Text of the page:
Although Shoshanah Brown no longer does home visits as often as she would like, she still remembers the conditions of the South Bronx apartments on which she used to check up. Chronic mold growth and the presence of rats, cockroaches, and other pests are all too common in low-income neighborhoods such as the ones that Ms. Brown’s organization, a.i.r. nyc (a nonprofit that serves asthmatic children and adults in New York City), primarily operates in.
The solution to the mold and pests? It’s an ordeal. First, tenants have to file a complaint with the Department of Housing Preservation and Development (HPD), which can entail waiting up to three years. Then, when a maintenance man finally arrives, he does little more than “throw Clorox at the wall” for the mold, or spray a little pesticide for the vermin, says Ms. Brown, Executive Director at a.i.r. nyc. It’s hardly a sustainable fix: when the mold and pests inevitably come back in a few months, the whole process repeats itself.
While the presence of mold and cockroach infestations are nothing more than an annoyance for some tenants, it is a much more serious issue for the estimated 200,000 children suffering from asthma in New York City. Poor housing conditions are some of the most common triggers of asthma attacks, according to Rebi Connors, Director of Care Coordination at a.i.r. nyc.
Avoiding these triggers is often simply impossible in public housing projects in poorer neighborhoods around the city, because some of the triggers -- dust mites, mold, cockroaches, mice, strong odors -- are especially common in low-income housing where maintenance is meager and landlords are not held accountable.
The consequences are dire, and the disparities are visible. Depending on its severity, asthma, when left uncontrolled, causes wheezing, chest tightening, coughing, and shortness of breath. In severe cases, it can lead to hospitalizations and fatalities.
Hospitalization is rare in rich neighborhoods that have limited exposure to indoor triggers, but is quite common in others. The rate of childhood asthma hospitalizations in areas of the South Bronx, one of the poorest areas of the city, is 14-18 times higher than that of the rate in affluent neighborhoods of Lower Manhattan or Brooklyn.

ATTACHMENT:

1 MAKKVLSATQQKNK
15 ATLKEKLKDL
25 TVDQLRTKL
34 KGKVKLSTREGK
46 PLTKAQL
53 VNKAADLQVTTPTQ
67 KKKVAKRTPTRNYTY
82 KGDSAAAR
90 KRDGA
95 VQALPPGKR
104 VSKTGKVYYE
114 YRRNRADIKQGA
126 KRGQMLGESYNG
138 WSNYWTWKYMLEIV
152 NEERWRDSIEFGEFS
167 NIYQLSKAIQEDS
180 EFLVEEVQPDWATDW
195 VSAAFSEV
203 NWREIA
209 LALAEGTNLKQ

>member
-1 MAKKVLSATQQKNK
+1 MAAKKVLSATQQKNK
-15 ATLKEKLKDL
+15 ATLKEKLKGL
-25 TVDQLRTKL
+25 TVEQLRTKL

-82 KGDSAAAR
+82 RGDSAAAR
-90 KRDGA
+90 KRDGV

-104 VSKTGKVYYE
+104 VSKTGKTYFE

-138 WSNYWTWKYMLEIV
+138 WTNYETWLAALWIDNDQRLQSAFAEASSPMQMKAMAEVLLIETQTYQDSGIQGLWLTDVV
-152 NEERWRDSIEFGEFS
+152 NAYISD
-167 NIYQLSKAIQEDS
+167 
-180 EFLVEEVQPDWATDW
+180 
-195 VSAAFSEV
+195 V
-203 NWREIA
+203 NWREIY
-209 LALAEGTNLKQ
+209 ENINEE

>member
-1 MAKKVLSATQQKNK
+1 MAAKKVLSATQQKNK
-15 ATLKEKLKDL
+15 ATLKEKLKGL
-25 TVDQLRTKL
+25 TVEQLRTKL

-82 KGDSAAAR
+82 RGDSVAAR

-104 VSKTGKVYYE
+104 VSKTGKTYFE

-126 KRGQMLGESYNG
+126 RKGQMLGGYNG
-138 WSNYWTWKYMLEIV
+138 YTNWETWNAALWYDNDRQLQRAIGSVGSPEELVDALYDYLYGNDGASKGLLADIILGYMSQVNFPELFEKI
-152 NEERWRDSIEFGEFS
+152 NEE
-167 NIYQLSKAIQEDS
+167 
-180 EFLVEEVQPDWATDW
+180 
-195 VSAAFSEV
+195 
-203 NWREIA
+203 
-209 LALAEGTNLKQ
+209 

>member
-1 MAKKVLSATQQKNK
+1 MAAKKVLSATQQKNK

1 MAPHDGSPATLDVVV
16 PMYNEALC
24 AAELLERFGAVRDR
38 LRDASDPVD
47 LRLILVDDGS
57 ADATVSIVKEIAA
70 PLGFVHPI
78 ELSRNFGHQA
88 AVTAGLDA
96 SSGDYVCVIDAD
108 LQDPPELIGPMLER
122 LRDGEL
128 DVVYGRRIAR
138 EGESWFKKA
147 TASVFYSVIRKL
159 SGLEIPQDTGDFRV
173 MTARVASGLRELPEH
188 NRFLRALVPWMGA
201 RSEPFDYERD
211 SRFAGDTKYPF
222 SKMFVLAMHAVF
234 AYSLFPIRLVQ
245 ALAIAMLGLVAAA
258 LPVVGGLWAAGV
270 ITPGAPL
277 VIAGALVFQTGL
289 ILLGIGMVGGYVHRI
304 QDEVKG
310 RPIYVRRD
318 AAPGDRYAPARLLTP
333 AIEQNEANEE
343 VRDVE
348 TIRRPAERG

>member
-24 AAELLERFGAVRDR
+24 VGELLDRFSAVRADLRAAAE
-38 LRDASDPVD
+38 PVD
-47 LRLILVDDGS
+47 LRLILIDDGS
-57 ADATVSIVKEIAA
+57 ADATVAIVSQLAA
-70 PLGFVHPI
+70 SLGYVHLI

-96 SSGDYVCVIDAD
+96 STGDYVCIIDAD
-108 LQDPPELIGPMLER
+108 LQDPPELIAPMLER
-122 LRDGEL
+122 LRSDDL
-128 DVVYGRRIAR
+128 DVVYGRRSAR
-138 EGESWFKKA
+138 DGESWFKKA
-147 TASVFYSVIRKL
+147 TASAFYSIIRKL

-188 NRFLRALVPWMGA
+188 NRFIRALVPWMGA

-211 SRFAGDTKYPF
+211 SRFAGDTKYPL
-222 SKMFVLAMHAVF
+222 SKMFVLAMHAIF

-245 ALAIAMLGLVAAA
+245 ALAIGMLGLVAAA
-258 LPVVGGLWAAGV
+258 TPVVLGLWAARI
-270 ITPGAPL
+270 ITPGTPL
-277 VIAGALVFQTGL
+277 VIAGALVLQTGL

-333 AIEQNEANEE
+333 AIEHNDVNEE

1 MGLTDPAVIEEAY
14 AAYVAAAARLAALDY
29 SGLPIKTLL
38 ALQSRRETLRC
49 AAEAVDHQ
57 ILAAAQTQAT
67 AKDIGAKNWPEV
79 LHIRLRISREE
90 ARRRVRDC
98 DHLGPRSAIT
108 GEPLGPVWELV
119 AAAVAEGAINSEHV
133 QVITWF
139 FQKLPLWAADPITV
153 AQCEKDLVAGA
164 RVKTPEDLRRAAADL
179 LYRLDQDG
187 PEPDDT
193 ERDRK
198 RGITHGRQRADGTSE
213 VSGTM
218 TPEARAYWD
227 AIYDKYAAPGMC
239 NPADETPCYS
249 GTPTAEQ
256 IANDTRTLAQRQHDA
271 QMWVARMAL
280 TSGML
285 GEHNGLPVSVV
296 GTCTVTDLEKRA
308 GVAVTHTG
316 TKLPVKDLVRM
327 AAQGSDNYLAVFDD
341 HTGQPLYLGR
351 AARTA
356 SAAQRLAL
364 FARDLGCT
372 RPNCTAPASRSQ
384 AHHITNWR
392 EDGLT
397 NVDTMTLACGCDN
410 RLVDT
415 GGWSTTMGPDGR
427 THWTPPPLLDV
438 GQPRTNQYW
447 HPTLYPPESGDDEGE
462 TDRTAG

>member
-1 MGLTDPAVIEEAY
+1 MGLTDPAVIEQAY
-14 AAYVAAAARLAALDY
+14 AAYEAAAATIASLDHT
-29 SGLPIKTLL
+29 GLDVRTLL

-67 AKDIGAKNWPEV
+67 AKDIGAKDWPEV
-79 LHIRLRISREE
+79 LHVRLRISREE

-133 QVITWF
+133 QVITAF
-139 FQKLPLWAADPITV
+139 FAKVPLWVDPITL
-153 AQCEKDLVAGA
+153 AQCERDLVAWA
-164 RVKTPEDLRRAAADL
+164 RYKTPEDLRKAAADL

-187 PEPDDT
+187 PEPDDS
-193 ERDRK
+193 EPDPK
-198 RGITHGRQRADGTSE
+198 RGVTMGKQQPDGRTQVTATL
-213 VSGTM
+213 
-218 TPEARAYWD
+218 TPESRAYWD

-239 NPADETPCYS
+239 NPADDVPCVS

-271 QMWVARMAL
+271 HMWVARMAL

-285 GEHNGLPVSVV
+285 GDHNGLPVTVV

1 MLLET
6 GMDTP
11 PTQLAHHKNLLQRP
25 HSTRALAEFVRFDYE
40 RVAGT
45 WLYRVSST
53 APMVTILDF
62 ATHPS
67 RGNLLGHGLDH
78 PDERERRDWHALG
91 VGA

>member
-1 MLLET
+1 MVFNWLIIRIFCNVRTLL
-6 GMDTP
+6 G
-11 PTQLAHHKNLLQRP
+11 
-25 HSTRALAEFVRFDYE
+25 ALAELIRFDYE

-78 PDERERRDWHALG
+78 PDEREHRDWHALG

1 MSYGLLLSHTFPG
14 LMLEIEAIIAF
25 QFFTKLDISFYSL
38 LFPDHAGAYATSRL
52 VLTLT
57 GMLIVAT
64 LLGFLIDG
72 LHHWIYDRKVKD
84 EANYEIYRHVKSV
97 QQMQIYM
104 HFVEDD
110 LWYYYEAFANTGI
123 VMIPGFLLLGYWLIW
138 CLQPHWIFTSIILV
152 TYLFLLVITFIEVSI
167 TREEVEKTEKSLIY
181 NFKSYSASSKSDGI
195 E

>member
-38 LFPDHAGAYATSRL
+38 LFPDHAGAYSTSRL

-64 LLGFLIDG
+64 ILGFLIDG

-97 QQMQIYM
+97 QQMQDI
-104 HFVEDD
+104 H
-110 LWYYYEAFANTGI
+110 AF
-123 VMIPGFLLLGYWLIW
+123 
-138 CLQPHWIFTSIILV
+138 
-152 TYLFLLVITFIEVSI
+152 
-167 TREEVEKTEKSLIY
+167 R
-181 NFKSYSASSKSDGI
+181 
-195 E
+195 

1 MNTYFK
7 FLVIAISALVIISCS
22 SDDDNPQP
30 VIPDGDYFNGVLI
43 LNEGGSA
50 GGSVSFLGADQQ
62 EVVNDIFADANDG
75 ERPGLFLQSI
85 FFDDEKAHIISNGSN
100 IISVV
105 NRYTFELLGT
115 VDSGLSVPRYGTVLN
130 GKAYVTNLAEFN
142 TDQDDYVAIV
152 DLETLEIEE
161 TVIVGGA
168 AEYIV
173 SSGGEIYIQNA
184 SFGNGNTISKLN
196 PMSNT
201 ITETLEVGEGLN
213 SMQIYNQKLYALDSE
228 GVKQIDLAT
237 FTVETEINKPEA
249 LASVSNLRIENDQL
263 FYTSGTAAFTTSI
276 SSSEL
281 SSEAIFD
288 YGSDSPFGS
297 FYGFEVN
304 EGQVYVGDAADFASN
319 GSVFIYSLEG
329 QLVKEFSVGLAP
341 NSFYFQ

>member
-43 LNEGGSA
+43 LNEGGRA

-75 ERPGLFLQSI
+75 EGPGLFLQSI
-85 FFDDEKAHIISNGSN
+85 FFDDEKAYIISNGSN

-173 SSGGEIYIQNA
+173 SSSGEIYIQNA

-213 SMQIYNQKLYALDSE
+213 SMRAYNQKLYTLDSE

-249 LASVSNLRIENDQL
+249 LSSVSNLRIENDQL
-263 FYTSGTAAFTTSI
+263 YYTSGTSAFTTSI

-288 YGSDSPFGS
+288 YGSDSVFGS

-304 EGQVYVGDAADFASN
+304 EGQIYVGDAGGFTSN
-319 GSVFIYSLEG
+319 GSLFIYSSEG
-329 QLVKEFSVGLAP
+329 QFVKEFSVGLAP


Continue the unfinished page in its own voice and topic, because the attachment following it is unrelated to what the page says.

Similarly, although the national rate for asthma in children is 1 in 11, in some low income areas of New York, such as Central Harlem, the childhood asthma rate is 1 in 4, largely due to poor housing conditions that are prevalent in these areas. Even in non-fatal cases, asthma dramatically reduces a child’s ability to receive a consistent education, and is one of the leading causes of absenteeism in schools.
Although risk factors for asthma partially depend on genetic predispositions, location is even more important, according to Ms. Connors at a.i.r. nyc. If given the right resources, asthma is almost entirely controllable.
Asthma is thus well managed in affluent areas, but poses a serious health risk to low-income communities. Residents of affordable housing complexes often have unresponsive landlords and lack the resources or knowledge to minimize asthma triggers. These triggers are not immediately dealt with, and often spread to other buildings in the community, exacerbating the problem. Mold, for example, can spread through apartment complexes very quickly, while infestations of mice and cockroaches in neighboring units build populations and infiltrate more housing complexes if not immediately culled.
Much of the problem stems from the fact that the city does not hold ineffectual landlords accountable. Although landlords are technically required by city law to provide maintenance under penalty of fine, as Ms. Brown’s descriptions indicate, landlords of public housing projects continue to get away with far too much.
Landlords can neglect repairs for prolonged periods of time without penalty, and, as pressure gradually mounts, often perform perfunctory measures as temporary solutions that don’t address the root of the problem. All the while, asthmatic residents suffer from constant exposure to triggers inside their own homes, exacerbating their condition and increasing their risk for asthma attacks.
Residents have little recourse to deal with their conditions, which is why non-profit organizations like a.i.r. nyc use reactive measures such as home-based interventions led by community health workers to ameliorate housing conditions and minimize triggers when landlords won’t. Although home visits can be daunting for residents and are often viewed as a “home investigation,” according to Ms. Brown, a.i.r. nyc has had success in reducing school absenteeism and avoidable asthma-related emergency room visits by 65%.
Policy change is on the horizon as well. The Asthma-Free Housing Act would require landlords to properly inspect for ‘indoor allergen hazards’ that can trigger asthma, and require the HPD to correct violations for these hazards should landlords ‘fail to do so promptly.’ The bill has made great strides in the New York City Council since its introduction in 2014, and currently enjoys 94% of support from the council.
The long-term solution to issues of structural poverty and asthma is nothing short of “revolution,” Ms. Brown said. But in the short-term, stopping the “neglect of certain communities” is a great step towards addressing the root cause of the problem.
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